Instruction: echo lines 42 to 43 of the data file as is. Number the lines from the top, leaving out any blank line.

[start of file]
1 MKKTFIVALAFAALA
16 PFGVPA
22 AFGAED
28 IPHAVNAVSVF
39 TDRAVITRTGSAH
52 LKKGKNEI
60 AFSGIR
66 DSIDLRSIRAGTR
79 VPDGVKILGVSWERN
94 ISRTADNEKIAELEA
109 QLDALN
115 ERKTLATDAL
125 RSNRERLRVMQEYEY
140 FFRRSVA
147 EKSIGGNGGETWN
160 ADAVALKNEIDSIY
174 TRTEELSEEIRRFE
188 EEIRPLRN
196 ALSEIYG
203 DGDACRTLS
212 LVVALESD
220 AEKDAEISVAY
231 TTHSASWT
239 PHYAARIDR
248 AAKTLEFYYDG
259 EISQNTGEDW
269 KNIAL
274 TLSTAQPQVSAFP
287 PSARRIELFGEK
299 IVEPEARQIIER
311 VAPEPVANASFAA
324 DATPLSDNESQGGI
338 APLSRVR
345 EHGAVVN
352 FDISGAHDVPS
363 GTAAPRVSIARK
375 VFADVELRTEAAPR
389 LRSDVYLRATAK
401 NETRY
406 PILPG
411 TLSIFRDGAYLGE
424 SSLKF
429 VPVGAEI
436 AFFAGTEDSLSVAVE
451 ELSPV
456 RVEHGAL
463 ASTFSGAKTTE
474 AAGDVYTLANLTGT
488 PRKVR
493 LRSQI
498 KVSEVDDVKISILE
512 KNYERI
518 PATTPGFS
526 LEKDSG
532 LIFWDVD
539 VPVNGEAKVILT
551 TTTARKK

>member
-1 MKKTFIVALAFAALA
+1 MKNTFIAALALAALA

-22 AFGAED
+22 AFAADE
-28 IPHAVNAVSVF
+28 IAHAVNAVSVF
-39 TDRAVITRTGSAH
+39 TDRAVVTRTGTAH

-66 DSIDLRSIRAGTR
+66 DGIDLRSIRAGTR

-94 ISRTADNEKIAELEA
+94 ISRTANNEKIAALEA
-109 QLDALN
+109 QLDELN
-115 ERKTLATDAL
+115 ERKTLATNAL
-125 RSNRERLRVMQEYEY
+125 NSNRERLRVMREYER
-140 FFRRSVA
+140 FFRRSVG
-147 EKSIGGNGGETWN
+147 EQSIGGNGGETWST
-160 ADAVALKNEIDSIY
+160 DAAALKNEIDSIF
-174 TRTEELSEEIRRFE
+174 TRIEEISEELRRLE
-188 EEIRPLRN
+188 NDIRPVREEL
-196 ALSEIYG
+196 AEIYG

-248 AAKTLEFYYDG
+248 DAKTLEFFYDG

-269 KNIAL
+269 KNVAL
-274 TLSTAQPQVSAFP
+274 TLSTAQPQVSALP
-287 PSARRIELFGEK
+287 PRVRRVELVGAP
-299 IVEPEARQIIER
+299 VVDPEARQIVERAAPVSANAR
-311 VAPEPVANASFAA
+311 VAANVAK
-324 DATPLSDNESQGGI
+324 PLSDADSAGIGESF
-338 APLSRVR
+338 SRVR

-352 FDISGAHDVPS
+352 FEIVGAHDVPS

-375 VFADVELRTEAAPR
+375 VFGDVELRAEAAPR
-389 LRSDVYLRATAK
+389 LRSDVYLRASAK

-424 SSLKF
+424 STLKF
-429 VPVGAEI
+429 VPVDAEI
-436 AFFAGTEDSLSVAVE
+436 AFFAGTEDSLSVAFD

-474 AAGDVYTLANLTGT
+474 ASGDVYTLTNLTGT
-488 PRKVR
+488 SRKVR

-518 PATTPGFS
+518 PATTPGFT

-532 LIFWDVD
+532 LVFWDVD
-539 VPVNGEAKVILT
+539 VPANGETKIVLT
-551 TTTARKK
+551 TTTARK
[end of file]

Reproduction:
424 SSLKF
429 VPVGAEI